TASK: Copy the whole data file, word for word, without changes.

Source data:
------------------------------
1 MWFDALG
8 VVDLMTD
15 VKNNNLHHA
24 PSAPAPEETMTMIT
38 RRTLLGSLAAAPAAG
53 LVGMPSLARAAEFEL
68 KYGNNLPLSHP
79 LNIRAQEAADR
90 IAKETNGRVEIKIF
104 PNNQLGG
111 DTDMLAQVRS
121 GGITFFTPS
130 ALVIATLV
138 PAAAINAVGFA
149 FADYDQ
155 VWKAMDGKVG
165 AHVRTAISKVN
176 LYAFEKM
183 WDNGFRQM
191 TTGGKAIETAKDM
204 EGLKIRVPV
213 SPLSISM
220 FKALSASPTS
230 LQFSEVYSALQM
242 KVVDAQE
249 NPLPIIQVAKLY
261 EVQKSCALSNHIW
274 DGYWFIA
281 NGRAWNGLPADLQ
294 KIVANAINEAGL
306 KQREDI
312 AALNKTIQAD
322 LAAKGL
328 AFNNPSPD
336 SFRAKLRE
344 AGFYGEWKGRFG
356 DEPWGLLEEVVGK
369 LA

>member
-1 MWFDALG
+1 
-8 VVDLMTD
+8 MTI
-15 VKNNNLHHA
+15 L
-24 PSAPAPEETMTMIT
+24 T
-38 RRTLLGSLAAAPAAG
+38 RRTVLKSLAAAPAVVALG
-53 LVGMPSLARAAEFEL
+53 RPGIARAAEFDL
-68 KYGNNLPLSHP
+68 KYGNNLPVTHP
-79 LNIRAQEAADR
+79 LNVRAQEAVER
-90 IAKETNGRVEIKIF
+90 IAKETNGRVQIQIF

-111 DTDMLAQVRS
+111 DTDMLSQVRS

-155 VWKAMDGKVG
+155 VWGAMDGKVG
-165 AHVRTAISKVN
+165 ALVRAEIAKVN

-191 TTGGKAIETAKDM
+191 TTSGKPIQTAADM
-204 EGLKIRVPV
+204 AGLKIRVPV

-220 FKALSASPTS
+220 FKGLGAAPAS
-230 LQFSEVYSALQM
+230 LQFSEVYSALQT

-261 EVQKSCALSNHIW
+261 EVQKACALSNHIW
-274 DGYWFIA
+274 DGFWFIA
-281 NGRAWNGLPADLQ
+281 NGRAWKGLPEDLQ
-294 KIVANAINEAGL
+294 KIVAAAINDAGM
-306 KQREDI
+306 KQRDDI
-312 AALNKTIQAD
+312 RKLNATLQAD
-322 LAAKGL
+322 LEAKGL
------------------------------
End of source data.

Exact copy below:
1 MWFDALG
8 VVDLMTD
15 VKNNNLHHA
24 PSAPAPEETMTMIT
38 RRTLLGSLAAAPAAG
53 LVGMPSLARAAEFEL
68 KYGNNLPLSHP
79 LNIRAQEAADR
90 IAKETNGRVEIKIF
104 PNNQLGG
111 DTDMLAQVRS
121 GGITFFTPS
130 ALVIATLV
138 PAAAINAVGFA
149 FADYDQ
155 VWKAMDGKVG
165 AHVRTAISKVN
176 LYAFEKM
183 WDNGFRQM
191 TTGGKAIETAKDM
204 EGLKIRVPV
213 SPLSISM
220 FKALSASPTS
230 LQFSEVYSALQM
242 KVVDAQE
249 NPLPIIQVAKLY
261 EVQKSCALSNHIW
274 DGYWFIA
281 NGRAWNGLPADLQ
294 KIVANAINEAGL
306 KQREDI
312 AALNKTIQAD
322 LAAKGL
328 AFNNPSPD
336 SFRAKLRE
344 AGFYGEWKGRFG
356 DEPWGLLEEVVGK
369 LA

>member
-1 MWFDALG
+1 
-8 VVDLMTD
+8 MTI
-15 VKNNNLHHA
+15 L
-24 PSAPAPEETMTMIT
+24 T
-38 RRTLLGSLAAAPAAG
+38 RRTVLKSLAAAPAVVALG
-53 LVGMPSLARAAEFEL
+53 RPGIARAAEFDL
-68 KYGNNLPLSHP
+68 KYGNNLPVTHP
-79 LNIRAQEAADR
+79 LNVRAQEAVER
-90 IAKETNGRVEIKIF
+90 IAKETNGRVQIQIF

-111 DTDMLAQVRS
+111 DTDMLSQVRS

-155 VWKAMDGKVG
+155 VWGAMDGKVG
-165 AHVRTAISKVN
+165 ALVRAEIAKVN

-191 TTGGKAIETAKDM
+191 TTSGKPIQTAADM
-204 EGLKIRVPV
+204 AGLKIRVPV

-220 FKALSASPTS
+220 FKGLGAAPAS
-230 LQFSEVYSALQM
+230 LQFSEVYSALQT

-261 EVQKSCALSNHIW
+261 EVQKACALSNHIW
-274 DGYWFIA
+274 DGFWFIA
-281 NGRAWNGLPADLQ
+281 NGRAWKGLPEDLQ
-294 KIVANAINEAGL
+294 KIVAAAINDAGM
-306 KQREDI
+306 KQRDDI
-312 AALNKTIQAD
+312 RKLNATLQAD
-322 LAAKGL
+322 LEAKGL